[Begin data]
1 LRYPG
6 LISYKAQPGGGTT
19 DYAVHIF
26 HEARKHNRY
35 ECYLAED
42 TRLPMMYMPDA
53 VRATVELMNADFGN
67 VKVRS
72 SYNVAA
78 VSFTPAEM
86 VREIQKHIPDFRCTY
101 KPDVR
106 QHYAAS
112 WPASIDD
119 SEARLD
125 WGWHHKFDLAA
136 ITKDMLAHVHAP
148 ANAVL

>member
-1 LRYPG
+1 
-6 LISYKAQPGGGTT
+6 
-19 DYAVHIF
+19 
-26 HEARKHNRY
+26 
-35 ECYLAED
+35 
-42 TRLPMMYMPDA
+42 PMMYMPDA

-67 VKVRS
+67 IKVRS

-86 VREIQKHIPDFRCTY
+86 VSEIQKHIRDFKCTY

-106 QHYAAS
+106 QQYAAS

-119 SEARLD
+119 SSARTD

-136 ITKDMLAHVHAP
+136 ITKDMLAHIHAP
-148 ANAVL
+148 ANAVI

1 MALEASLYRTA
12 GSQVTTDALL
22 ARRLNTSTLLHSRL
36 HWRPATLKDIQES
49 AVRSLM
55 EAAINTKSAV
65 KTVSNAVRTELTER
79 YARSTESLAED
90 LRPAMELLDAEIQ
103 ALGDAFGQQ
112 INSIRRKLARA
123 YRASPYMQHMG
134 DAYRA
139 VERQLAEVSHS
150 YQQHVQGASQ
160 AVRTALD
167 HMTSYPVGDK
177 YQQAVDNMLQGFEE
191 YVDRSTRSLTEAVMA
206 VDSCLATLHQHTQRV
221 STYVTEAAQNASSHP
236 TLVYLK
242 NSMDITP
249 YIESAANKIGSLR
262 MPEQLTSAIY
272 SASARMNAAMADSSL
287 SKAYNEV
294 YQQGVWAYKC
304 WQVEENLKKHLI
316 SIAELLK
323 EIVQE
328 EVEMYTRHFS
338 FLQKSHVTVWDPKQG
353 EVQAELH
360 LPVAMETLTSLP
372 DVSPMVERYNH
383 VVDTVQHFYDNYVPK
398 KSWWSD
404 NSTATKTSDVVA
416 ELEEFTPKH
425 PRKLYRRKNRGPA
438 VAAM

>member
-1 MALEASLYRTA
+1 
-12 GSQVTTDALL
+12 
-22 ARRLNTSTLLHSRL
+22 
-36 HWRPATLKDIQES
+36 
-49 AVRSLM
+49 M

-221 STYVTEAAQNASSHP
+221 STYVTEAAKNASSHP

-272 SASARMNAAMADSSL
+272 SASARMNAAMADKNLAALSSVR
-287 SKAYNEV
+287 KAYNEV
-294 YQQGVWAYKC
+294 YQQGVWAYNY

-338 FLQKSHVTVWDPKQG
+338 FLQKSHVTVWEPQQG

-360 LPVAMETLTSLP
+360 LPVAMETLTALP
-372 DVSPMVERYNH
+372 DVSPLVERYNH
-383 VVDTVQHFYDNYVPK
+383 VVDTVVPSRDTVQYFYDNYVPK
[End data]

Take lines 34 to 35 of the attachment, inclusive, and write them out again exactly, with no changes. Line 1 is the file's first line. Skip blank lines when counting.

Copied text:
-86 VREIQKHIPDFRCTY
+86 VSEIQKHIRDFKCTY